Encyclopedia Astronautica
Soyuz 18-1



soyabor1.jpg
Soyuz TM-18-1 Abort
Crew: Lazarev, Makarov. First manned spaceflight abort. During launch third stage separation failed to occur. Crew aborted to 20 G landing in mountains near Chinese border, sliding down a slope towards a cliff until their parachute snagged on a tree. Backup crew: Klimuk, Sevastyanov.

Carried Oleg Makarov, Vasili Lazarev for rendezvous with Salyut 4; but during second-third stage seperation third stage failed to separate from second stage but still ignited. The crew demanded that the abort procedures be implemented but ground control could not see the launch vehicle gyrations in their telemetry. Soyuz finally was separated from by ground control command at 192 km, and following a 20.6+ G reentry, the capsule landed in the Altai mountains, tumbled down a mountainside, and snagged in some bushes just short of a precipice. The crew was worried that they may have landed in China and would face internment, but after an hour sitting in the cold next to the capsule, they were discovered by locals speaking Russian. Total flight duration was 1574 km and flight time 21 minutes 27 seconds. Lazarev suffered internal injuries from the high-G reentry and tumble down the mountain side and never flew again. Both cosmonauts were denied their 3000 ruble spaceflight bonus pay and had to apeal all the way to Brezhnev before being paid.

AKA: Ural (Urals ).
First Launch: 1975.04.05.
Last Launch: 1975.04.05.
Duration: 0.0149 days.

More... - Chronology...


Associated People
  • Lazarev Lazarev, Vasili Grigoryevich (1928-1990) Russian physician cosmonaut. Flew on Soyuz 12, Soyuz 18-1. Survived first manned spaceflight abort during launch. More...
  • Makarov Makarov, Oleg Grigoryevich (1933-2003) Russian engineer cosmonaut. Flew on Soyuz 12, Soyuz 18-1, Salyut 6 EP-1, Salyut 6 EO-5. Survived first manned spaceflight abort during launch. More...
  • Sevastyanov Sevastyanov, Vitali Ivanovich (1935-2010) Russian engineer cosmonaut. Flew on Soyuz 9, Soyuz 18. More...
  • Klimuk Klimuk, Pyotr Ilyich (1942-) Belarusian pilot cosmonaut. Flew on Soyuz 13, Soyuz 18, Salyut 6 EP-3. More...

Associated Countries
Associated Spacecraft
  • Soyuz 7K-T Russian manned spacecraft. 23 launches, 1972.06.26 (Cosmos 496) to 1981.05.14 (Soyuz 40). More...

See also
Associated Manufacturers and Agencies
  • RVSN Russian agency overseeing development of spacecraft. Raketniye Voiska Stratigcheskovo Naznacheniya (Russian Strategic Rocket Forces), Russia. More...

Associated Programs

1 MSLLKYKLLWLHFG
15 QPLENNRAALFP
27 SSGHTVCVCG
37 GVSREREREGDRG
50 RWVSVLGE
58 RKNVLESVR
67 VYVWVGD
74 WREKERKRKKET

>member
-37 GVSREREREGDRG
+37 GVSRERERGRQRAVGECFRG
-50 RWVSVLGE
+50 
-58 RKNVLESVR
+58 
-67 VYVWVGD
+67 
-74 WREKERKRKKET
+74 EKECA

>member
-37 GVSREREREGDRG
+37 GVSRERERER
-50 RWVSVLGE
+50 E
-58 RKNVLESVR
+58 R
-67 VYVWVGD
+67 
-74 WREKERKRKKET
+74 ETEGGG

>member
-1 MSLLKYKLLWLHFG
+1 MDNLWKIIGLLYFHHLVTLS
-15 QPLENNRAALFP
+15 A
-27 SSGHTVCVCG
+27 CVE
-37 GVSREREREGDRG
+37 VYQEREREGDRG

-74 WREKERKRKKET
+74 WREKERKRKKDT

• Salyut The world's first space station, developed in one year by the Soviet Union on the basis of Chelomei's Almaz station, in an attempt to upstage the American Skylab after the loss of the moon landing race to the Americans. More...

Associated Launch Sites
  • Baikonur Russia's largest cosmodrome, the only one used for manned launches and with facilities for the larger Proton, N1, and Energia launch vehicles. The spaceport ended up on foreign soil after the break-up of Soviet Union. The official designations NIIP-5 and GIK-5 are used in official Soviet histories. It was also universally referred to as Tyuratam by both Soviet military staff and engineers, and the US intelligence agencies. Since the dissolution of the Soviet Union the Russian Federation has insisted on continued use of the old Soviet 'public' name of Baikonur. In its Kazakh (Kazak) version this is rendered Baykonur. More...

Soyuz 18-1 Chronology


1975 April 5 - . 11:04 GMT - . Launch Site: Baikonur. Launch Complex: Baikonur LC1. LV Family: R-7. Launch Vehicle: Soyuz 11A511. FAILURE: During second-third stage separation third stage failed to separate from second stage but still ignited.. Failed Stage: 3.
  • Soyuz 18-1 - . Call Sign: Ural (Urals ). Crew: Lazarev; Makarov. Backup Crew: Klimuk; Sevastyanov. Payload: Soyuz 7K-T s/n 39. Mass: 6,830 kg (15,050 lb). Nation: USSR. Related Persons: Lazarev; Makarov; Klimuk; Sevastyanov. Agency: RVSN. Program: Salyut. Class: Manned. Type: Manned spacecraft. Flight: Soyuz 18-1. Spacecraft: Soyuz 7K-T. Duration: 0.0149 days. Decay Date: 1975-04-05 . COSPAR: F750405A. Apogee: 192 km (119 mi). Carried Oleg Makarov, Vasili Lazarev for rendezvous with Salyut 4; but during second-third stage seperation third stage failed to separate from second stage but still ignited. The crew demanded that the abort procedures be implemented but ground control could not see the launch vehicle gyrations in their telemetry. Soyuz finally was separated from by ground control command at 192 km, and following a 20.6+ G reentry, the capsule landed in the Altai mountains, tumbled down a mountainside, and snagged in some bushes just short of a precipice. The crew was worried that they may have landed in China and would face internment, but after an hour sitting in the cold next to the capsule, they were discovered by locals speaking Russian. Total flight duration was 1574 km and flight time 21 minutes 27 seconds. Lazarev suffered internal injuries from the high-G reentry and tumble down the mountain side and never flew again. Both cosmonauts were denied their 3000 ruble spaceflight bonus pay and had to apeal all the way to Brezhnev before being paid.

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